• The Cars (music band, Shake It Up, You Might Think, Drive)
  • Chaka Khan (singer)
  • Chrissie Hynde (musician from Pretenders)
  • Cliff Richard (musician)
  • Corey Hart (pop singer, Sunglasses At Night)
  • Corrosion of Conformity (musicians, Eye For An Eye)
  • The Cure (music band)
  • Culture Club (music band)
  • Cyndi Lauper (musician, She's So Unusual, True Colours, A Night to Remember)
  • David Brooks (country singer)
  • David Bowie (musician, Let's Dance)
  • Dalida (singer & actress)
  • DeBarge (music band) (song) Rhythm Of The Night
  • Debbie Harry (musician from Blondie)
  • Def Leppard (music band, Pyromania, Hysteria)
  • Depeche Mode (music band)
  • Duran Duran (music band, Duran Duran, Rio, Seven And The Ragged Tiger, Notorious, Big Thing)
  • Elton John (musician)
  • Europe (music band)
  • Eurythmics (music band)
  • Garth Brooks (musician)
  • Genesis (music band)
  • George Michael (musician from Wham!)
  • Grandmaster Flash (musician)
  • Guns N' Roses (music band, Appetite for Destruction, G N' R Lies)
  • Hall & Oates (pop singers)
  • Heart (music band, Heart, These Dreams, What About Love)
  • Howard Jones (singer/songwriter and musician, New Song, Pearl In The Shell, What Is Love, No One Is To Blame)
  • INXS (music band, The Swing, Kick)
  • Iron Maiden (music band, "The Number Of The Beast")
  • Janet Jackson (musician, Control, Janet Jackson's Rhythm Nation 1814)

'''''''*John Farnham (Australian singer, You're The Voice, Pressure Down, Age Of Reason)'''''''

  • Journey (music band, Escape, Frontiers, Raised on Radio)
  • Judas Priest (music band, British Steel)
  • Kate Bush (singer/songwriter, Never for Ever, The Dreaming, Hounds of Love, The Whole Story, The Sensual World)
  • Kenny Rogers (musician)
  • Kim Wilde (pop singer)
  • King Diamond (musicians, Them)
  • Laura Branigan (pop singer)
  • Loose Ends (R&B Band, Hangin' On A String (Contemplating), Magic Touch, Slow Down, Watching You)
  • Luther Vandross (singer)
  • Madness (music band, Our House, My Girl )
  • Madonna (musician, also known as Material Girl), Madonna, Like a Virgin, True Blue, Who's That Girl Soundtrack, You Can Dance, Like a Prayer)
  • MC Hammer (musician)
  • Megadeth (music band, "Killing Is My Business, "Peace Sells... But Who's Buying?")
  • Menudo (music band)
  • Metallica (music band, Kill 'Em All, Master of Puppets, Ride the Lightning, ...And Justice for All)

'''''''*Michael Jackson (musician, Thriller, Bad)'''''''

  • Mötley Crüe (music band, Shout at the Devil, Theatre of Pain, Girls, Girls, Girls, Dr. Feelgood (album))
  • Nena (German singer 99 Luftballons)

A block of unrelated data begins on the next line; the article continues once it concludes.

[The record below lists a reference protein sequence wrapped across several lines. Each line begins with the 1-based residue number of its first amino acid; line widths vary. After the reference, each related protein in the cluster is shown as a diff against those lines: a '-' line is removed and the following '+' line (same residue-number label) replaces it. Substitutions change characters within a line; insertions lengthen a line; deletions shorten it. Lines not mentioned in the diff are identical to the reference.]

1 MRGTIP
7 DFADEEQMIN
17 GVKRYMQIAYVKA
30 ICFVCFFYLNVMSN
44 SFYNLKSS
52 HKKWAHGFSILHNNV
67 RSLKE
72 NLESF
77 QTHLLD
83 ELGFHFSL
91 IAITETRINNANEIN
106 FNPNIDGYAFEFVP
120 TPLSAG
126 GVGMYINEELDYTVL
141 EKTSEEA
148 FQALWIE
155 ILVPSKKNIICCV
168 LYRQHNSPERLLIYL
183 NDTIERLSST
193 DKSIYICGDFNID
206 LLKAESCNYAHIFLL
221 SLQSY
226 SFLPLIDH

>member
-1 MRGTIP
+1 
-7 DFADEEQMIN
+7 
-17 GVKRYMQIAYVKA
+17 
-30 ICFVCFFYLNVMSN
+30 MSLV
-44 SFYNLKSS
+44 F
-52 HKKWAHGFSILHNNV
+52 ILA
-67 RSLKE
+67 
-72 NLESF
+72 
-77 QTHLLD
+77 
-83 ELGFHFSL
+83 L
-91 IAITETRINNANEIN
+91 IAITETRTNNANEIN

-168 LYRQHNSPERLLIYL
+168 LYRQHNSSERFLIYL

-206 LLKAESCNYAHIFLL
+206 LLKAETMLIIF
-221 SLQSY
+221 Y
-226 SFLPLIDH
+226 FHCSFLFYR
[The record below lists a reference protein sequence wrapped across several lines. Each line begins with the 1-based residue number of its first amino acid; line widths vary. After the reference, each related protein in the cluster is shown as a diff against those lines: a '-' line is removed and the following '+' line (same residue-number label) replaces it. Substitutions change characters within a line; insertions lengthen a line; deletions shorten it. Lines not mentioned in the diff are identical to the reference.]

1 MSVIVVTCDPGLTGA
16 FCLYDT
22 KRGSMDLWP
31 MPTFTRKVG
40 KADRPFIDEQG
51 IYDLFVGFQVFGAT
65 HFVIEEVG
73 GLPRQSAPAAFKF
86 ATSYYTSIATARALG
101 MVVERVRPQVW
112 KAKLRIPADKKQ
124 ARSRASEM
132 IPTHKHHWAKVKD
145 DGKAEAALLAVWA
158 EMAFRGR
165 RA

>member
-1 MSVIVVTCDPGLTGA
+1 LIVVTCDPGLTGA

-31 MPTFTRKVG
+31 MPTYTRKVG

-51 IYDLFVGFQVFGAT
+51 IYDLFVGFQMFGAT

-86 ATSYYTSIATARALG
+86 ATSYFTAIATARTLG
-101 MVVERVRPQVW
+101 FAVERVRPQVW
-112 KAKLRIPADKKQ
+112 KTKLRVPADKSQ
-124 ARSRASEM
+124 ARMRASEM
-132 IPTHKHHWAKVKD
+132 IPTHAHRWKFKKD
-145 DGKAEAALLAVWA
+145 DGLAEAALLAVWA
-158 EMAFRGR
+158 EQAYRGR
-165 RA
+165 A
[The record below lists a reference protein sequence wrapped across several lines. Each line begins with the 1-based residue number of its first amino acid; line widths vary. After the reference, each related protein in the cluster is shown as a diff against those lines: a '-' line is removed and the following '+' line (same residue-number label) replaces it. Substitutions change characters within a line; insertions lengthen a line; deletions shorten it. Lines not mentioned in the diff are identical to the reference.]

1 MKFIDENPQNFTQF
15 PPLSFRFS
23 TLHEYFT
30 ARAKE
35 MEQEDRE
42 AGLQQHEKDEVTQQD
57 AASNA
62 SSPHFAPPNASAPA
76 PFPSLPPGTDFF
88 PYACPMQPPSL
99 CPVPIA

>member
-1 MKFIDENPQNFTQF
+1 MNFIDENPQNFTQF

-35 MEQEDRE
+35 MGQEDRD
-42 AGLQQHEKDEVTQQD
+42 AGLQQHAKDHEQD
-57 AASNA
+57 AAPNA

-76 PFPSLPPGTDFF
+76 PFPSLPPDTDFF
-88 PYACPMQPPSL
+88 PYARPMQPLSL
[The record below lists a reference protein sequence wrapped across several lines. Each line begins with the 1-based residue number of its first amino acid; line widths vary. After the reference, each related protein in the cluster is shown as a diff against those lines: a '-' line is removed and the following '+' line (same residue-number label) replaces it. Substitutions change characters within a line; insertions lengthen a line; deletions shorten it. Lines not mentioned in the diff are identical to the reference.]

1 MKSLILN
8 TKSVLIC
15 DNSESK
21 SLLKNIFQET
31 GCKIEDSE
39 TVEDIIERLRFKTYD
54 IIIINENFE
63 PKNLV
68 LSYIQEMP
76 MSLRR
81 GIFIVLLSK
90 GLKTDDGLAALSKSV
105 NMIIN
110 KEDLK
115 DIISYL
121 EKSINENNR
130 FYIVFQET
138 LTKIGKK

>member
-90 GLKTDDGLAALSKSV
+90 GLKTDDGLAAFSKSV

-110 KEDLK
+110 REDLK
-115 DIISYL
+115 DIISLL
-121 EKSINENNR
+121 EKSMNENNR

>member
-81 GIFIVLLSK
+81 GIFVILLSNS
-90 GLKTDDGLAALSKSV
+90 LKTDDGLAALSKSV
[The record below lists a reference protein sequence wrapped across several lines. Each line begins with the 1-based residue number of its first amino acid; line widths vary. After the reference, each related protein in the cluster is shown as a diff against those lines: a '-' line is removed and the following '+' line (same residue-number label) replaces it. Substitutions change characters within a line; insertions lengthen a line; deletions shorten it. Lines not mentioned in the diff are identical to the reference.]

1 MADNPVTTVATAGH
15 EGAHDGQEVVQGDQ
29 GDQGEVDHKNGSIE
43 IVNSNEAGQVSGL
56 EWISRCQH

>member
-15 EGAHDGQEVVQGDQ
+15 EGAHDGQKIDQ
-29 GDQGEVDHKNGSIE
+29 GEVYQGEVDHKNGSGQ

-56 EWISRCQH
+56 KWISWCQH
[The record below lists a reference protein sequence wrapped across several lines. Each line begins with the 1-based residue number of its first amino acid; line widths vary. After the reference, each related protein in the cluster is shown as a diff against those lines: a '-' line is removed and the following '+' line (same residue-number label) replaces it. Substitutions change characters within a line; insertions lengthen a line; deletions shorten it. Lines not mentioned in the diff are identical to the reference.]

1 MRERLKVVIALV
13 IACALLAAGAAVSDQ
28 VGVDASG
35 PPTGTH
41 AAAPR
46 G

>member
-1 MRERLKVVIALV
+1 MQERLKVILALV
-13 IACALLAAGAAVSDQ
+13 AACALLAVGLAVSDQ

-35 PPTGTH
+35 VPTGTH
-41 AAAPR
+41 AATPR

• New Edition (pop/r&b group)
  • New Kids on the Block, (Please Don't Go Girl, Hangin' Tough)
  • New Order (music band)
  • Nine Inch Nails (Industrial rock band formed in 1989 by Trent Reznor)
  • Nik Kershaw (singer/songwriter and musician, Wouldn't It Be Good, The Riddle, When A Heart Beats, I Won't Let the Sun Go Down on Me)
  • NWA (rap music group, Straight Outta Compton, Fuck tha Police)
  • Olivia Newton-John (pop singer)
  • Ozzy Osbourne (musician, Blizzard of Ozz, Diary of a Madman, Bark at the Moon, The Ultimate Sin, No Rest for the Wicked)
  • Paula Abdul (musician, Forever Your Girl)
  • Petra (Christian rock and roll band)
  • Phil Collins (pop singer, from the music band Genesis, In The Air Tonight, Against All Odds, Sussudio, Take Me Home)
  • Pink Floyd (music band, The Final Cut, A Momentary Lapse of Reason)
  • Poison (music band, Look What the Cat Dragged In, Open Up and Say...Ahh!)
  • Prince (musician Purple Rain, Sign 'O' the Times)
  • Queen (music band)
  • Quiet Riot (music band, Metal Health)
  • Red Hot Chili Peppers (music band)
  • Robert Palmer (rock musician, Riptide)
  • Run-DMC (musicians, Raising Hell)
  • Rush (music band, Permanent Waves, Moving Pictures, Signals, Grace Under Pressure, Power Windows, Hold Your Fire, Presto)
  • Sheena Easton (pop singer)
  • Sheila E (band drummer)
  • Simple Minds (music band, Once Upon a Time , Live in the City of Light, Street Fighting Years)
  • Simply Red
  • Slayer (music band, Show No Mercy)
  • SOS Band (music band, Just Be Good To Me, The Finest, Borrowed Love)
  • Stryper (Christian heavy metal band)
  • Supertramp (music band, It´s raining again),(Logical Song)
  • Teena Marie (musician)
  • The Jacksons (music band) (songs) Body Can You Feel It
  • The Police (music band, Zenyatta Mondatta, Ghost in the Machine, Synchronicity)
  • Tiffany (singer) (musician, Tiffany (album))
  • Tom Petty (musician, Hard Promises, Long After Dark, Southern Accents, Full Moon Fever)
  • Toto (music band, Africa, Rosanna)
  • U2 (music band, War, The Joshua Tree, Rattle and Hum)
  • Van Halen (music band, Women and Children First, Fair Warning, Diver Down, MCMLXXXIV, 5150, OU812)
  • Whitesnake (music band, Slide It In, Whitesnake, Slip of the Tongue)
  • ZZ Top (music band, Eliminator, Afterburner)


  • Andrew McCarthy (actor, St. Elmo's Fire, Pretty in Pink)
  • Anthony Michael Hall (actor, Sixteen Candles, The Breakfast Club, Weird Science)
  • Arnold Schwarzenegger (actor, The Terminator, Predator, Conan the Barbarian)
  • Bo Derek (actress)
  • Bruce Willis (actor, Moonlighting, Die Hard, Look Who's Talking)
  • Brat Pack (actors)
  • Charlie Sheen (actor)
  • Dennis Hopper (actor, Blue Velvet, Hoosiers)
  • Eddie Murphy (actor, Saturday Night Live, Beverly Hills Cop, Trading Places)
  • Emilio Estevez (actor, The Breakfast Club, The Outsiders, Young Guns)
  • Harrison Ford (actor, Indiana Jones series, Star Wars series, Blade Runner, Witness)
  • Jack Nicholson (actor, Terms of Endearment, The Shining, Batman, Prizzi's Honor, Ironweed, Reds)
  • Jodie Foster (actress, The Accused)
  • John Candy (actor, Planes, Trains & Automobiles, Uncle Buck)
  • Matt Dillon (actor)
  • Matthew Broderick (actor, WarGames, Ferris Bueller's Day Off, Glory)
  • Meg Ryan (actress)
  • Mel Gibson (actor, Lethal Weapon series, Mad Max series)
  • Meryl Streep (actress, Ironweed, A Cry in the Dark, She-Devil)